Journal of Materials Research

Articles

In situ transmission electron microscopy and spectroscopy studies of interfaces in Li ion batteries: Challenges and opportunities

C.M. Wanga1 c1, W. Xua2, J. Liua3, D.W. Choia4, B. Arey, L.V. Sarafa5, J.G. Zhang, Z.G. Yanga6, S. Thevuthasan, D.R. Baera7 and N. Salmona8

a1 Environmental Molecular Sciences Laboratory, Pacific Northwest National Laboratory, Richland, Washington 99352

a2 Energy and Environmental Directorate, Pacific Northwest National Laboratory, Richland, Washington 99352

a3 Fundamental and Computational Science Directorate, Pacific Northwest National Laboratory, Richland, Washington 99352

a4 Energy and Environmental Directorate, Pacific Northwest National Laboratory, Richland, Washington 99352

a5 Environmental Molecular Sciences Laboratory, Pacific Northwest National Laboratory, Richland, Washington 99352

a6 Energy and Environmental Directorate, Pacific Northwest National Laboratory, Richland, Washington 99352

a7 Environmental Molecular Sciences Laboratory, Pacific Northwest National Laboratory, Richland, Washington 99352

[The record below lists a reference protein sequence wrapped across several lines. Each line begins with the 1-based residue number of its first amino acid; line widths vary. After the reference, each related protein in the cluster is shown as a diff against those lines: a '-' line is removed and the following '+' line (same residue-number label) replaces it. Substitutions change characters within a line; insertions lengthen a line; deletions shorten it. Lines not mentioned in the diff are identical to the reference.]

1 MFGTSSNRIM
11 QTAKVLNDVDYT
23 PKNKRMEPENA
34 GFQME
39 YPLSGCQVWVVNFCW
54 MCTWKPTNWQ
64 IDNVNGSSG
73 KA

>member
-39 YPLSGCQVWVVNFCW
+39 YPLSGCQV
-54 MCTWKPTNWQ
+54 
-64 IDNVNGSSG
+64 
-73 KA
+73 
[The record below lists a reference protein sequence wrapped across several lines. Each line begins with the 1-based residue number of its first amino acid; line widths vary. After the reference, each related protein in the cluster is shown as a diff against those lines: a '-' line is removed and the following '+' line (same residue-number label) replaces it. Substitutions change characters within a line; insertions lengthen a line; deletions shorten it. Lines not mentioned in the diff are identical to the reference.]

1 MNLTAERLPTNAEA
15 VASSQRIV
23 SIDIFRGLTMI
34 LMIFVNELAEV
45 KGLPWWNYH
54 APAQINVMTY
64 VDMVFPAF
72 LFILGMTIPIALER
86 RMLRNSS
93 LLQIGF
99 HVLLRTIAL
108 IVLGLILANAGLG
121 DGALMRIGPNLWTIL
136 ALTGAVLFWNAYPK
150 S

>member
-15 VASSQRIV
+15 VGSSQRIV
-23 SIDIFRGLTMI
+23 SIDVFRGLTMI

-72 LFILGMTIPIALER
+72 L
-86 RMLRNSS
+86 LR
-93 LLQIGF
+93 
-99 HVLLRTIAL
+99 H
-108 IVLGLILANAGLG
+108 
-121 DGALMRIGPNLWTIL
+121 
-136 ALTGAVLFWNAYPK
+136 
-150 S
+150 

a8 Hummingbird Scientific, Lacey, Washington 98516

Abstract

Transmission electron microscopy (TEM) and spectroscopy have been evolved to a stage such that they can be routinely used to probe the structure and composition of the materials with the resolution of a single atomic column. However, a direct in situ TEM observation of structural evolution of the materials in a lithium ion battery during dynamic operation of the battery has never been reported. In this paper, we report the results of exploring the in situ TEM techniques for observation of interfaces in the lithium ion battery during the operation of the battery. A miniature battery was fabricated using a single nanowire and an ionic liquid electrolyte. The structure and composition of the interface across the anode and the electrolyte was studied using TEM imaging, electron diffraction, and electron energy-loss spectroscopy. In addition, we also explored the possibilities of carrying out in situ TEM studies of lithium ion batteries with a solid state electrolyte.

(Received January 15 2010)

(Accepted March 05 2010)

Key Words:

  • Intercalation;
  • Transmission electron microscopy (TEM);
  • Energy storage
0Comments